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“It’s not actually usable," Nicholas Weaver, a senior researcher at the International Computer Science Institute, said in an email. Often, he said, "the net cost of a Bitcoin transaction is far more than a credit card transaction." And Bitcoin-based transactions can’t be reversed, an issue when a merchant or a consumer comes up against fraud.

“The amount of intelligence gathering capability realized by this is astonishing,” said researcher Nicholas Weaver of the International Computer Science Institute, affiliated with the University of California at Berkeley. In particular, emails between Guccifer 2 and the organization believed to be WikiLeaks “suggest that the NSA (U.S. National Security Agency) obtained access to either Guccifer 2’s email account, Wikileaks’ or both.”

“Posing as a money launderer for Bitcoin seems like a great mechanism to find the dealers: There are so many paths for the dark net dealers to get drugs. There are much fewer paths for them to get cash,” Nicholas Weaver, a senior researcher at the International Computer Science Institute at UC Berkeley, told Motherboard in an online chat.

"Most people have no idea that this is happening," said Serge Egelman, director of usable security and privacy research at the International Computer Science Institute. Apple's new effort, he said, "gives users more control over how these companies collect information from them."

"A lot of security people have flecks of dirt accumulated over the years," says Nicholas Weaver, senior researcher networking and security at the University of California, Berkeley's International Computer Science Institute.

Latest Privacy Fracas Drops Facebook In The Middle Of Anti-Huawei Hysteria
June 7, 2018 | Karl Bode, Techdirt

"You might think that Facebook or the device manufacturer is trustworthy,” said Serge Egelman, a privacy researcher at the University of California, Berkeley, who studies the security of mobile apps. “But the problem is that as more and more data is collected on the device — and if it can be accessed by apps on the device — it creates serious privacy and security risks."

Facebook let phone makers get data trove on users and friends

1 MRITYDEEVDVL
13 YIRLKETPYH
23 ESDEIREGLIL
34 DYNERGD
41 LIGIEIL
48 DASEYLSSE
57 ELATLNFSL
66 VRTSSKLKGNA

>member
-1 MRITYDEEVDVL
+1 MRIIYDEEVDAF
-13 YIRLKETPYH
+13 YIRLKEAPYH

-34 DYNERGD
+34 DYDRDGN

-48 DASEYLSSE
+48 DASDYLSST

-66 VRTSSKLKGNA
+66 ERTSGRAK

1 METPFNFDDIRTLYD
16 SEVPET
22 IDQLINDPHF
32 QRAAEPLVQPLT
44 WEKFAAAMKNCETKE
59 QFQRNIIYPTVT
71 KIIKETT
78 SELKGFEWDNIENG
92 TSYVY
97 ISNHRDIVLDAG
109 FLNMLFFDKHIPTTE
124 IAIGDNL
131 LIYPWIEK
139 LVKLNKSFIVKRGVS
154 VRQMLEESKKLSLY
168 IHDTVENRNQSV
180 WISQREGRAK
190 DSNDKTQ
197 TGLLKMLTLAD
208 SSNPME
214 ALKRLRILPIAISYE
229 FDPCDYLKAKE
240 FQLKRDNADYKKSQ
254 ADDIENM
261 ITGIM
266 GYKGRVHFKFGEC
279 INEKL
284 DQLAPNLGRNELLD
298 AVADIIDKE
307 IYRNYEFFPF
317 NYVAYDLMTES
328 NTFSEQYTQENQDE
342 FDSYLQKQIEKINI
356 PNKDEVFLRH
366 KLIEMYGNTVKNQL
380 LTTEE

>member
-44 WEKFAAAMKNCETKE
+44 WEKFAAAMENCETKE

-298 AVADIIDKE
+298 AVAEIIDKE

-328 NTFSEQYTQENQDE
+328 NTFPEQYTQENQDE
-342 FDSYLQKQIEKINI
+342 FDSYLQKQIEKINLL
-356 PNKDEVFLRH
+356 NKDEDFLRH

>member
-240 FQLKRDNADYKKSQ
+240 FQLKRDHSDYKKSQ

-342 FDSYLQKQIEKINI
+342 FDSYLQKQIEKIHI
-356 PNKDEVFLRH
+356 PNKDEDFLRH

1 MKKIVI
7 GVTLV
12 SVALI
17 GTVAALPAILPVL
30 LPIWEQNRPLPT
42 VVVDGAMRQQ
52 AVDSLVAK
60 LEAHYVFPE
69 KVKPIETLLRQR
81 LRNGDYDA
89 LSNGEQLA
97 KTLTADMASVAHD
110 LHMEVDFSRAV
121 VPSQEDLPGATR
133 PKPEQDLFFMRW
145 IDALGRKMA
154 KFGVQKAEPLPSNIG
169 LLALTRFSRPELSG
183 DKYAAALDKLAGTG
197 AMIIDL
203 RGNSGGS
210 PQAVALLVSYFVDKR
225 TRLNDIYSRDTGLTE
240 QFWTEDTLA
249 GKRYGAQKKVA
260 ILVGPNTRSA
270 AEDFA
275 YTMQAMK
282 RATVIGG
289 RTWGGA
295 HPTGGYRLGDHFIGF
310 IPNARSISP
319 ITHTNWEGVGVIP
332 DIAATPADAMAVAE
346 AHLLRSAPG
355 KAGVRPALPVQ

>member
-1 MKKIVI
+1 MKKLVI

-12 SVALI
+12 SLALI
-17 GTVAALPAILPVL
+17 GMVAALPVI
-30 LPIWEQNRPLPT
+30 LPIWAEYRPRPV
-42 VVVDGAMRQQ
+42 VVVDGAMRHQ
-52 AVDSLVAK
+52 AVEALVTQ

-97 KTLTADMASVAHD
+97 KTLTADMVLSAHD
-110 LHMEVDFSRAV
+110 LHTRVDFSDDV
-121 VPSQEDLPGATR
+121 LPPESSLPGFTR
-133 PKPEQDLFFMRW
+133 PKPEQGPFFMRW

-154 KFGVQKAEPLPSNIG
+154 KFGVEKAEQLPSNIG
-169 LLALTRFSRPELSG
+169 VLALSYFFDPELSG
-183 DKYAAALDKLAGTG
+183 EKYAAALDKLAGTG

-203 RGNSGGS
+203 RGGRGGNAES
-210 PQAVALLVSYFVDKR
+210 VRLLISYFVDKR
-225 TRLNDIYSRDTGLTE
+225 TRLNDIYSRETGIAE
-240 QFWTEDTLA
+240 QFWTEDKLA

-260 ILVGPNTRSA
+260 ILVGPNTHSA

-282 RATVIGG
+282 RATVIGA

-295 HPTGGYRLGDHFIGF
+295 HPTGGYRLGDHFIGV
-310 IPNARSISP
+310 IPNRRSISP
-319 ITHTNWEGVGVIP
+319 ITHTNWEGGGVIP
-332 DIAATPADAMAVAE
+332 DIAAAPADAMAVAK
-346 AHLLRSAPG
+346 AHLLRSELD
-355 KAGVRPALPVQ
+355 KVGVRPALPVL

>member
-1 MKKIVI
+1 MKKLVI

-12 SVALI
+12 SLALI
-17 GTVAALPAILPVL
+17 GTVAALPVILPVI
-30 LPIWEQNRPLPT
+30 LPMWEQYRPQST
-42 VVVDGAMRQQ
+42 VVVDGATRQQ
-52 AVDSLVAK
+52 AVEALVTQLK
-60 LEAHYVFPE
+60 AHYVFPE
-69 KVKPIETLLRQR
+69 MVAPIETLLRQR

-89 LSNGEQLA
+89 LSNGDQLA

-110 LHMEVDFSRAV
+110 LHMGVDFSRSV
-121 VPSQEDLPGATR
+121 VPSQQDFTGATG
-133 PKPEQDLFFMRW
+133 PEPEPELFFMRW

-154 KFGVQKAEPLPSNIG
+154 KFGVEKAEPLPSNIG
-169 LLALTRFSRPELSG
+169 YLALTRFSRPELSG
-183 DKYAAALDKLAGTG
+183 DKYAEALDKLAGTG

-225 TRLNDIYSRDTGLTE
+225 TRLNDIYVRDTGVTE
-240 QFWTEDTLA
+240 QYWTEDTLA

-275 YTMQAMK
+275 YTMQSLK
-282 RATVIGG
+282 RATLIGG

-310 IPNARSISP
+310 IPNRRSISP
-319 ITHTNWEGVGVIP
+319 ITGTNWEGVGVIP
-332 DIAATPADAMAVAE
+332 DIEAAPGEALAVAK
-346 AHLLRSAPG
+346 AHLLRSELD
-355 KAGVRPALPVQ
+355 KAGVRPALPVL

June 3, 2018 | Gabriel J.X. Dance, Nicholas Confessore, and Michael LaForgia, New York Times

“You might think that Facebook or the device manufacturer is trustworthy,” said Serge Egelman, a privacy researcher at the University of California, Berkeley, who studies the security of mobile apps. “But the problem is that as more and more data is collected on the device — and if it can be accessed by apps on the device — it creates serious privacy and security risks.”

Why secure email may be an illusion
May 22, 2018 | Steven Nelson, Washington Examiner

It's a wake-up call that some experts believe is overdue. “If you want confidential communications, you can't use email period,” said Nicholas Weaver, a computer science professor at the University of California at Berkeley, though he believes few people can exploit the vulnerabilities.

Bitcoin Could Be a Problem for U.S. Security Clearances
May 22, 2018 | Daniel Flatley, Bloomberg

But Nicholas Weaver, a researcher at the International Computer Science Institute at the University of California, Berkeley, said the Pentagon is right to scrutinize clearance applicants who own cryptocurrencies, even those who are buying and holding them as investments, known as "HODL’ers."

Serge Egelman, one of the paper's co-authors, notes that thousands of apps are violating this law every day. In just one example, an advertising SDK (software development kit) made by ironSource is harvesting personal data from 466 child-directed apps.

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